Working through these analyses, starting with Vettese, to my inexpert eye his inferences from the Sonntag paper seem sound. But even assuming the political will I’d question how easy it would be to forest large swathes of the world currently used for rangeland, which weren’t necessarily forested in the first place (there’s a side issue here about premodern human forest clearance which, again, Vettese disposes in favor of his scheme rather questionably, essentially via a single reference). Moreover, the Sonntag paper suggests that, in the absence of other mitigation efforts, the temperature reduction caused by the forestation would only be about 0.27K – so yes, “safer” in terms of climate change, but not necessarily “safe” (incidentally Sonntag says that only a minor fraction of the carbon sequestration would occur in the soil, which further makes me question the soil sequestration claims of the regenerative agriculture brigade I’ve previously discussed).

There are also problems with nutrient limitation to forestation that Sonntag explicitly omits from his analysis, but others have raised as an issue4. I can’t claim to be able to model forestation effects with the sophistication of Sonntag, but I do wonder about it. FAO data suggest that the mitigation provided by the world’s existing forest cover of about 4 billion hectares amounts to only about 5% of current emissions, so on the basis of those figures if forest cover doubled (a much greater forestation than proposed by Vettese) and all direct agricultural GHG emissions ceased but emissions otherwise remained the same, then global emissions would still be occurring at about 80% of current levels.

In fact, this is the biggest problem I have with Vettese’s analysis. Cars and other fossil fuel-burning technology may emit “less than one might have expected” but it depends on what “one expected” – this is an extraordinarily weak claim on which to build a whole mitigation approach. FAO data suggest that about 50% of global emissions come from the energy sector, 14% from transport and 7% from industry, with only about 11% coming from agriculture and another 11% from land use change (though some of the energy, transport and industry emissions are agriculture and food system related). Agricultural methane emissions largely associated with livestock only account for 6% of total emissions (leaving aside methane-GHG equivalence issues) and agricultural nitrous oxide emissions only partly associated with livestock account for 5% of total emissions. I get the sense that Vettese’s veganism may be the tail that’s wagging his climate mitigation dog – maybe another example of what Simon Fairlie calls the “mendacious rhetoric about cows causing more global warming than cars”5.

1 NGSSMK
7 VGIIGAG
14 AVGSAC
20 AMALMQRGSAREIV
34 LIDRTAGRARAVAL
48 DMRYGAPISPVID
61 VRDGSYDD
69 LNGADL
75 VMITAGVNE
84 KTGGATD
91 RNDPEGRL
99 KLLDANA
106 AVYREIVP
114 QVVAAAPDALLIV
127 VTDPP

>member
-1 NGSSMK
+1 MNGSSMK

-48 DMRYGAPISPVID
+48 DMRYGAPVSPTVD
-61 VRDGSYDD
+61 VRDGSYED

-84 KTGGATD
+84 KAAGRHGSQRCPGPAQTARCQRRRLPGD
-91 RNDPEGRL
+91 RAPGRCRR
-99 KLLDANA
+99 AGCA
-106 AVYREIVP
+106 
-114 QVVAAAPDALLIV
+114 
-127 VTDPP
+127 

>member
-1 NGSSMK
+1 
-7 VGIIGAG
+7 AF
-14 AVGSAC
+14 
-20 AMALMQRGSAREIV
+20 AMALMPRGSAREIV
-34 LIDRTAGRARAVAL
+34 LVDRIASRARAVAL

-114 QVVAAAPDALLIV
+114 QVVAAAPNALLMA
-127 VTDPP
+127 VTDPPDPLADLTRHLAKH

Still, I’m not fundamentally opposed to Vettese’s vision of an organic, vegetable-oriented agriculture. He says almost nothing about the geography of his proposals but I’m guessing that an eco-austere world of minimal fossil fuels and mostly vegan organic agriculture would also have to be a mostly rural world of distributed human populations. I don’t have too much of a problem with that, but in such a world organic smallholders would have to build fallows and leys into their cropping for fertility reasons and efficiency would be enhanced if they included some livestock to graze them and perhaps some pigs or poultry too to clean up wastes and do a little work around the holding (ground preparation, manuring, pest control etc.) In temperate climes particularly, their fat as well as their meat would certainly be a welcome and possibly a necessary addition to the diet.

But if Pollin is right this is all a huge overreaction. Just decarbonize the power supply, mostly through photovoltaics, then we can get back to economic growth as usual, and leftists can get back to the safe territory of their long-running battle with rightists about the just distribution of the spoils. I’d like to believe him, and I agree that switching away from fossil fuels towards photovoltaics as rapidly as we can right now is a good idea. But in the face of the world’s numerous intersecting social, political, economic and biophysical crises which have been voluminously discussed on this site over the years, I don’t think a rapidly decarbonized energy system, or even a wider ‘green new deal’ associated with it, is adequate to the task of renewal.